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Candidates are given instructions and coached on how to handle the pain they will experience during the actual physical operation. It is a 3-day bonanza for the family where the ‘umusinde’ runs around with followers and well-wishers to his distant relatives and in  the final hours before the circumcision is done, the ‘umusinde’ visits the mothers side, the ‘Ibwiwana’, where he is given gifts like cows, chicken, goats and money as their token. The maternal uncles give gifts to their nephews, spray local brew on the candidate as he utters words of blessings and urges the candidate to stand firm during the circumcision. This is referred to as ‘khubida Busela’. It’s at this stage of the day that the dancing becomes extremely tense. The tempo of singing, drumming and dancing becomes accentuated. The women wriggle as the men ululate and jump up and down as they escort the boy to the grounds where the ceremony is to be performed.

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The circumcision day is performed in many different ways but usually a male goat or bull is slaughtered in the court yard where the candidate is to be circumcised; the animal’s heart is stuck on the stick and set in the court yard where the boy is going to stand. This is called a sacrifice to the ancestral spirits, the ‘Basambwa’. The intestines of the animal are carefully examined and studied by the elders for bad omens and the contents (blood, cowdung) are smeared on the boys face, bell and legs by an elder. It’s at this stage that the candidate receives instructions on the customs of his people and the duties expected of him as an adult man.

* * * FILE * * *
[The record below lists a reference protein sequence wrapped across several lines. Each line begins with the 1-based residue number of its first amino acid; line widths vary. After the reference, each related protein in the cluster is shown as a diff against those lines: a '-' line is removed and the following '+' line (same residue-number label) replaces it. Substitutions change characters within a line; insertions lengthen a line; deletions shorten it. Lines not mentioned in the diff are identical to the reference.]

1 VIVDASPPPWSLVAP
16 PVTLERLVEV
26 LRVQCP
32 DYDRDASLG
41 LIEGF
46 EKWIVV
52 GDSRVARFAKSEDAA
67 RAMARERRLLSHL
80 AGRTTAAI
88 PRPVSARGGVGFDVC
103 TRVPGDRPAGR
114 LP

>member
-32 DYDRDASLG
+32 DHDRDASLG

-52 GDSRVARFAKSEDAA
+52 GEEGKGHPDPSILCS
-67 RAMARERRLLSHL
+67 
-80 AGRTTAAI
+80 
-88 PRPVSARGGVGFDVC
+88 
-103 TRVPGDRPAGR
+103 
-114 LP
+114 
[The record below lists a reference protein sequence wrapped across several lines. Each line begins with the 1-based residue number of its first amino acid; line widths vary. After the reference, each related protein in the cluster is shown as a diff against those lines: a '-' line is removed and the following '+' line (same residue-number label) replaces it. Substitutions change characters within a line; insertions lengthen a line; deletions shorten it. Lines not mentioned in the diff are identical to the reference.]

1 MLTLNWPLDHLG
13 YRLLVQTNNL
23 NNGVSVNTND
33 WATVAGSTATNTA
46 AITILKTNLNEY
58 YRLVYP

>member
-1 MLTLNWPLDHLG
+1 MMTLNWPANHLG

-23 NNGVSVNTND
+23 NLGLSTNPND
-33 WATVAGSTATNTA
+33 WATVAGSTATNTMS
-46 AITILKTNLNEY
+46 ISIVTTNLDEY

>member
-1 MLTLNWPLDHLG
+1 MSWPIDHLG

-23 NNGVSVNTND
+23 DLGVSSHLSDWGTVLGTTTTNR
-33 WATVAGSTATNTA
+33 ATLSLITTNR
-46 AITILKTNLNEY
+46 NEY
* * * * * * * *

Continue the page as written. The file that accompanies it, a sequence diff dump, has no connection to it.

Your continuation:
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Prior to the ceremonies, the people prepare the candidate to move to a sacred-swamp traditionally recognized by following a traditional path called ‘Luwando’.